John: That’s such a cool coincidence. What did you make of seeing the Doctor’s previous incarnations? Again, this wasn’t spoiled at all for me. I had to rewatch scenes as it was overwhelmingly emotional on so many levels. I wondered what our late friend and fellow Whovian, Stephen Miles, would have made of it all... And it was 45 years ago that I awoke from a coma, in a children’s hospital, having undergone a ‘forced regeneration’ of my own.

Andrew: Something that can't help but make 'regeneration' feel real and uniquely personal for you, I'm sure. Hard if not impossible for someone who hasn't been through something comparable to even begin to understand - except through the medium of Doctor Who. It would have been lovely to have been able to catch up with Stephen and chat about all this; I'm sure he would have loved it.

John: I couldn’t agree with you more. I remember when Stephen DM’d me to say that I was printed in the pages of Doctor Who Magazine (DWM) and his unbound enthusiasm for all things timey-wimey was utterly infectious.

Andrew: Truly was. I think if he were still with us, he would have managed to talk me out of a lot of the more grumpy nitpicks I'm making here about the show.

John: Without a scintilla of doubt.

Andrew: Hang on, that was your cue to say "you're not being grumpy at all"! But yes, Stephen was always so positive and enthusiastic about all things Who. I'm sure he would have found all the silver linings and talked me around.

John: Talking of silver linings, I’m sure Stephen would have loved Ashad (Patrick O'Kane). The David Banks Cyberleader of this era.

Andrew: I thought the return of Ashad in "The Power of the Doctor" was very odd. So it was a clone of the original that the Master (Sacha Dhawan) killed? But then had to be part-cyber converted and disfigured again? And for what reason? Any mini-Cyberman would have been enough to infiltrate UNIT. Just the first of many plotting problems we're going to be talking about, I suspect.

John: Akin to George Lucas ‘killing off’ Darth Maul in Star Wars: The Phantom Menace and then bringing him back for Star Wars: The Clone Wars and more. Because reasons.

Andrew: Was Lucas even behind Darth Maul's return in Clone Wars? I thought it was out of his hands by then. But yes, in many ways you're right: I remember watching Maul's demise in Phantom Muddle and thinking, "Well, that was a damn silly thing to do to one of the few new characters who showed any real promise for the future.”

John: Yes, George Lucas created The Clone Wars for the Cartoon Network.

Andrew: I stand corrected. It just feels odd to me that Lucas would give the okay to such a volte-face after making the character's death such a huge moment in the film.

John: Because toys. But all cynicism aside. The Clone Wars was excellent and further Star Wars spin-offs have subsequently enriched the franchise.

Andrew: But to return to your question about the previous incarnations: even though I was over 24 hours late to the party, I hadn't picked up any significant spoilers about who else was in the episode - although I could tell the spoilers were out there and poised to overwhelm me at any moment if I didn't get around to watching it on catch-up ASAP. We knew about Tegan (Janet Fielding) and Ace (Sophie Aldred) coming back of course after the trailer at Easter, and I thought the production team were very clever in using the excitement about this to deflect any speculation as to whether there might be anything else concealed behind it.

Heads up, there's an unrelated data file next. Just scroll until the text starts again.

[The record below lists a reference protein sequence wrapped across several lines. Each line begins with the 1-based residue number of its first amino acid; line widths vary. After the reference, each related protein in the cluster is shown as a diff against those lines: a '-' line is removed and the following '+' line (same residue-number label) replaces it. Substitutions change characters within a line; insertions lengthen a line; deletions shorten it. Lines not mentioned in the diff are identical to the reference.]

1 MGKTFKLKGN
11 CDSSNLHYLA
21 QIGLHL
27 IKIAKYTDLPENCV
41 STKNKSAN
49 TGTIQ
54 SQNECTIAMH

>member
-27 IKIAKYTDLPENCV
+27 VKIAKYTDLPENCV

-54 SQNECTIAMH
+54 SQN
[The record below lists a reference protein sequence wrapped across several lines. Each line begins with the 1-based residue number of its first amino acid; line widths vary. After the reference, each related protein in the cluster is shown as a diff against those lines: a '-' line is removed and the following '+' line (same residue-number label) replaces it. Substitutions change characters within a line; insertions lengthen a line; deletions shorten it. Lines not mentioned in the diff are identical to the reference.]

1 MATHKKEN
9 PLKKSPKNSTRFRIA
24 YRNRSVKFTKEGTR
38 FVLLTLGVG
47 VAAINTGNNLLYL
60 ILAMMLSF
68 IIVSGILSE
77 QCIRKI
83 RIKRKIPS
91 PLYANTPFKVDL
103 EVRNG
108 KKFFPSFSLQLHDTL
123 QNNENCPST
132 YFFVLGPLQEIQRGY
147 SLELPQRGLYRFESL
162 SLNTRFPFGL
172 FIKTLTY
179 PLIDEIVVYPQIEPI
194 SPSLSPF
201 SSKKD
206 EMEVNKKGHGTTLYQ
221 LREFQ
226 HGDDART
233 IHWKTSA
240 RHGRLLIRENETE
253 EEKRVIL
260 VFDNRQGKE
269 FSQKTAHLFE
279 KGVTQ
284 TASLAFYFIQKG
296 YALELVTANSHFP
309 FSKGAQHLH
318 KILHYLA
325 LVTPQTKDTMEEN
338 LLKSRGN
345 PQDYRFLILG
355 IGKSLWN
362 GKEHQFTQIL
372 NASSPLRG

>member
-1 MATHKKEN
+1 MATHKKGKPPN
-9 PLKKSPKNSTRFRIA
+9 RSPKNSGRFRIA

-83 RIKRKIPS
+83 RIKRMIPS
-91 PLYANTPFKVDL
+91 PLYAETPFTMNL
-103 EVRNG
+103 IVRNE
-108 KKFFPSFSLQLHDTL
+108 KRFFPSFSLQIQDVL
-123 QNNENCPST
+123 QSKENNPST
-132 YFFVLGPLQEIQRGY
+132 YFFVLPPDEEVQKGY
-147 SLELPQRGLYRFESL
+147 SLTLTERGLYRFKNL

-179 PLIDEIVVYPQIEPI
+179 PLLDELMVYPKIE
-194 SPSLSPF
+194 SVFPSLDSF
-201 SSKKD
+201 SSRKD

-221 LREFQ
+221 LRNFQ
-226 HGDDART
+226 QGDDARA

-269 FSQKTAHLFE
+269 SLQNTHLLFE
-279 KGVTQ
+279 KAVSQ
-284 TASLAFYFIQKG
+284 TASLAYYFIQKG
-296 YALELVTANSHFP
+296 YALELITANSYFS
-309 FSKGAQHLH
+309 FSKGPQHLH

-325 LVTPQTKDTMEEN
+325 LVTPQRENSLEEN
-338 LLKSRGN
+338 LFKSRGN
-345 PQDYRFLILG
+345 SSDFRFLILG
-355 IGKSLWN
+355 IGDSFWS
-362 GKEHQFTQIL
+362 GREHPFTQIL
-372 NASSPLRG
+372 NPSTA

John: It was an ingenious sleight of hand and I never even considered we’d see any previous incarnations given the 60th anniversary looming large.

Andrew: I certainly wasn't expecting what transpired. And the reunion was very cleverly executed to cover for the fact that they all look rather different from how they used to. Except for Paul McGann, who looks younger every time I see him - I suspect he truly is a Time Lord (and the same applies to Tennant). The scenes between Ace and Sylvester McCoy, and Tegan and Peter Davison, together with mentions of Adric when Tegan faced down the Cybermen were indeed rather overwhelming with emotional significance and triggered an avalanche of memories.

John: As you know, Adric wasn't a companion I much cared for until that fateful moment in "Earthshock". [Shoosh: classic spoilers, sweetie! - Ed] Whilst I've never listened to McGann's Big Finish adventures, it always feels like we've seen his televised adventures but they're lost to time.

Andrew: And thanks to the "Night of the Doctor" minisode, we now know that all those Big Finish plays are canon. Personally, I've only listened to the McGann audio adventures that have been broadcast on BBC Radio 4 Extra. But if you only ever try one, go for "The Chimes of Midnight" by Robert Shearman. It's superb, although more like a Sapphire and Steel story than a regular Doctor Who.

John: Thanks for the tip. “Alexa, open BBC Sounds...”

Andrew: Not sure it's still on there. I was actually so impressed, I ended up buying the CD. As for Adric, I liked him mainly because he was a mathematician and that was my favourite subject at school at the time, and indeed what I went on to study at university a few years later. Plus he was the same age as me and a whiny, sulky teenage brat prone to tantrums ... Actually, nope, no idea why I identified with him at all now I come to think of it. Let's move quickly on.

John: Do I start calling you Adric from now on?

Andrew: Not unless you want me to do something very anti-social with my gold star for mathematical excellence!

John: Excellent! Oh...

Andrew: You mentioned the forced regeneration. Could you help me out understanding any aspect of this part of the script? It made no sense to me, just an excuse to get Sacha Dhawan dressed up in all the Doctor's past costumes. And don't get me wrong, that was great fun. He's such a fantastic, dynamic presence. But it really was all over the place as far as I was concerned. You?